What is the USDA quality grade and yield grade for each steer?
A USDA quality grade is a composite evaluation of factors that affect the palatability of meat (tenderness, juiciness and flavor). These factors include carcass maturity, firmness, texture and color of lean, and the amount and distribution of marbling within the lean.
Beef carcass quality grading is based primarily on degree of marbling and degree of maturity. Marbling (intramuscular fat) is the intermingling or dispersion of fat within the lean. Graders evaluate the amount and distribution of marbling in the ribeye muscle at the cut surface after the carcass has been ribbed between the 12th and 13th ribs. Degree of marbling is the primary determination of quality grade.
Maturity refers to the physiological age of the animal rather than chronological age. Because chronological age is virtually never known, physiological maturity is used. The indicators are bone characteristics, ossification of cartilage, and color and texture of ribeye muscle.
Cartilage becomes bone, lean color darkens, and texture becomes coarser with increasing age. The industry term “hardbone” is used to describe carcasses with advanced maturity because the soft cartilage has turned to hard and flinty bone.
More than 95% of cattle that come from feedyards produce A maturity carcasses. A maturity carcasses qualify for the USDA Prime, Choice, Select and Standard quality grades (see the USDA quality grade chart at left).
Another term used in the cattle industry is top Choice. It is very difficult to determine whether cattle will grade USDA Choice, let alone determine at what level within the Choice grade they will fall. Top Choice or premium Choice are categories often used to describe A maturity carcasses that have a marbling score of Modest or Moderate.
In beef, yield grades estimate the amount of boneless, closely trimmed retail cuts from the high-value parts of the carcass — the round, loin, rib and chuck. However, they also show differences in the total yield of boxed beef cuts.
We expect a USDA Yield Grade 1 carcass to have the highest percentage of boneless, closely trimmed boxed beef cuts, while a USDA Yield Grade 5 carcass would have the lowest percentage of boneless, closely trimmed boxed beef cuts.
The USDA yield grades are rated numerically and are 1, 2, 3, 4 and 5. Yield grade can be estimated by looking at the shape of the steer (see drawings at right).
How did previous groups of cattle from my ranch perform in the cooler?
When selling on a grid, it''''s best to have a previous track record on cattle from your operation. Unfortunately, we don''''t have that information for these cattle. The more information you have on previous groups of cattle, the more sound your marketing strategy.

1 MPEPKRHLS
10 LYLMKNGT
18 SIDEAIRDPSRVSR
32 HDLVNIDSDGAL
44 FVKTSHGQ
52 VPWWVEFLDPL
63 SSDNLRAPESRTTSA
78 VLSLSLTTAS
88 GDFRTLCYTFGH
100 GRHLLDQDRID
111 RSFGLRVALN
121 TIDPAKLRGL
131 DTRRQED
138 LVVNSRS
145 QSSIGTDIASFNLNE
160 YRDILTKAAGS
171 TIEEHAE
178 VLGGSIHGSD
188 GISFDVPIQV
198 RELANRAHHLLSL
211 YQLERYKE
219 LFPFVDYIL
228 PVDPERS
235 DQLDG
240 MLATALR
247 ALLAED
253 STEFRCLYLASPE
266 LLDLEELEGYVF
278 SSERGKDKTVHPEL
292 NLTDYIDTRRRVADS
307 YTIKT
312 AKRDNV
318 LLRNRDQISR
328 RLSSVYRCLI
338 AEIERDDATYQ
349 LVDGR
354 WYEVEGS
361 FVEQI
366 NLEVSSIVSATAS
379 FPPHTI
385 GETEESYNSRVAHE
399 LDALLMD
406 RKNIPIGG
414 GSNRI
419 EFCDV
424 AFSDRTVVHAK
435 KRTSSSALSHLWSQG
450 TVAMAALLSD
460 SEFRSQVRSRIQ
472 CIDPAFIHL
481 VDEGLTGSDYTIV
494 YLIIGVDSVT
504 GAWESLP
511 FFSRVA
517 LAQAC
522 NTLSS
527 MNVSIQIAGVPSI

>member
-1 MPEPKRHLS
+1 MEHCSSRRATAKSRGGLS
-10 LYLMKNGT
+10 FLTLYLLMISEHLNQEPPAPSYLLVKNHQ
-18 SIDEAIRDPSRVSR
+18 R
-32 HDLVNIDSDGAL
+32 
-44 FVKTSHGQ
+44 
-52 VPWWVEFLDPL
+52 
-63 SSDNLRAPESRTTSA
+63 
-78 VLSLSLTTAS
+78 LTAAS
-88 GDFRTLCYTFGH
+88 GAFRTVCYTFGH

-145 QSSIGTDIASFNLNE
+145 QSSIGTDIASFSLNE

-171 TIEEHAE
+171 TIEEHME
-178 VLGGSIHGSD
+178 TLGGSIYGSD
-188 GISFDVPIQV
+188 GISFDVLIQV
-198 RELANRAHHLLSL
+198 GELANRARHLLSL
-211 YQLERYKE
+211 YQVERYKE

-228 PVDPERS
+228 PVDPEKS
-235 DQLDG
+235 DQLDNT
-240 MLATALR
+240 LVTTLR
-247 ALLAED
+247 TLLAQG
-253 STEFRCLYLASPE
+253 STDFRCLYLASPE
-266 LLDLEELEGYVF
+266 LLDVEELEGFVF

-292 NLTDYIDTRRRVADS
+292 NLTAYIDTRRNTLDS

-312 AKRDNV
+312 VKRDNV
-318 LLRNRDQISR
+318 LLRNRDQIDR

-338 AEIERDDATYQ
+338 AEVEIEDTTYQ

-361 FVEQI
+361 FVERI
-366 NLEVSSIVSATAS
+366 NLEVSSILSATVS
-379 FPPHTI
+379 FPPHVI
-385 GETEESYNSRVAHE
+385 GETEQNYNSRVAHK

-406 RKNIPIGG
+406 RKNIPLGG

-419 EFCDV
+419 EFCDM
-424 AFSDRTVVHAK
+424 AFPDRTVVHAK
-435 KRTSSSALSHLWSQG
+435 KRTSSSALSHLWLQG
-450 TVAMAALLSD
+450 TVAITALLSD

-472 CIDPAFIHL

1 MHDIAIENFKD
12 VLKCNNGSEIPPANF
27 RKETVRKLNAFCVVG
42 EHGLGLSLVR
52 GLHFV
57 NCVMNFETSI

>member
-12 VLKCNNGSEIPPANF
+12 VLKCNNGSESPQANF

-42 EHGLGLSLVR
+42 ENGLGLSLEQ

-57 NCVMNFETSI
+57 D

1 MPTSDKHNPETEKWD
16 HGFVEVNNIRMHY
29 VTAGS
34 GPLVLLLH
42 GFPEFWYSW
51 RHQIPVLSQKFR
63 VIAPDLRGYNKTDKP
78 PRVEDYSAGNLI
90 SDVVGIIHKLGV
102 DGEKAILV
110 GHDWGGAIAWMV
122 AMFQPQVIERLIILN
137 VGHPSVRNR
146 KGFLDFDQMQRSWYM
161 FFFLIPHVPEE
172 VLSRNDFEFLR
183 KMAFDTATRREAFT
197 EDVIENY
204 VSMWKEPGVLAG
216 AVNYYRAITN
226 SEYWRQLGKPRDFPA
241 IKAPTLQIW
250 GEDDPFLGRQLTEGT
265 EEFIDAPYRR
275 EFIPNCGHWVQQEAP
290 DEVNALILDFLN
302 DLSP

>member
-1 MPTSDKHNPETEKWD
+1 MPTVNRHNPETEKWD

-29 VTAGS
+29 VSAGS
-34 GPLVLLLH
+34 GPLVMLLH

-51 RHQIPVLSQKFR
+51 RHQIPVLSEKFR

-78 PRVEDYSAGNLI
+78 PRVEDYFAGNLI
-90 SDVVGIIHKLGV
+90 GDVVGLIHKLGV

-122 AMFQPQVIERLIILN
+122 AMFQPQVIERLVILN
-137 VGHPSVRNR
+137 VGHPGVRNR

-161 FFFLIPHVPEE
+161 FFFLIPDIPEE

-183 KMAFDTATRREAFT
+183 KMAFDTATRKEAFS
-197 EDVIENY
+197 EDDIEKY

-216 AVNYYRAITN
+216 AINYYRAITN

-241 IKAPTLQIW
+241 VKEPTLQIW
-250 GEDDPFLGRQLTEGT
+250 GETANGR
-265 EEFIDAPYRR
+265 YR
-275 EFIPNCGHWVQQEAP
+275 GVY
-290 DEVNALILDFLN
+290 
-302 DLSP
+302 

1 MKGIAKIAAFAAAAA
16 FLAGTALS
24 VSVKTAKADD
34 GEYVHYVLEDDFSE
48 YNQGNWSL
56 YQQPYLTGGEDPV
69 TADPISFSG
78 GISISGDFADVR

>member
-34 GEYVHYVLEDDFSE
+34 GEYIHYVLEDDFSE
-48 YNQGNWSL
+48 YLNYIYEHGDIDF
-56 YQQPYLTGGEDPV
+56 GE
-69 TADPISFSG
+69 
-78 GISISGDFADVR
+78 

Selling on a carcass grid.
All these cattle will be sold on a carcass grid basis. It''''s up to you to determine if grid A or grid B is best for each steer. Cattle feeders will work several types of cattle through each grid to determine if one grid favors high cutability (lean meat yield) or high-quality grading cattle.
Both grids A and B have substantial discounts for out carcasses. You will need to determine which grid is less punitive on each type of discount. For example, it appears that grid B will pay more for USDA Standard carcasses than grid A.
What''''s the base price and how do I determine the final carcass price/cwt.?
On grid A and grid B the base carcass price is “based” on a USDA Choice, Yield Grade 3 carcass that weighs between 550 and 950 lbs. If the carcass doesn''''t fit that quality grade, yield grade and weight combination, then premiums and discounts are applied to the base price.
As an example, if you have a steer that produced a USDA Select, Yield Grade 3, 800-lb. carcass, then the carcass price/cwt. would be $100.50 for grid A ($107 - 6.50) and $100 for grid B ($106 - $6). The weight, yield grade and quality grade discounts and premiums are additive.
In other words if you have a steer that produces a USDA Select, Yield Grade 2, 955-lb. carcass, then the carcass price/cwt. would be 97.50 for grid A ($107 - $6.50 + $2 - $5) and $100 for grid B ($106 - $6 + $3 - $3).
Dark cutter and hardbone carcasses have stand-alone discounts and are not additive with quality grade, yield grade and weight premiums and discounts.
|Base live cash/cwt.||$66.00||Premium/|
|Base dressing %||64.70%||Discounts|
|Base carcass, $/cwt.||$107.00|
|Base is a Choice YG 3 carcass|
|Top Choice program||$110.50||$3.50|
|Base live cash/cwt.||$66.00||Premium/|
|Base dressing %||64.20%||Discounts|
|Base carcass, $/cwt.||$106.00|
|Base is a Choice YG 3 carcass|
|Top Choice program||$108.00||$2.00|
Quality grade, yield grade, and weight premiums and discounts are additive.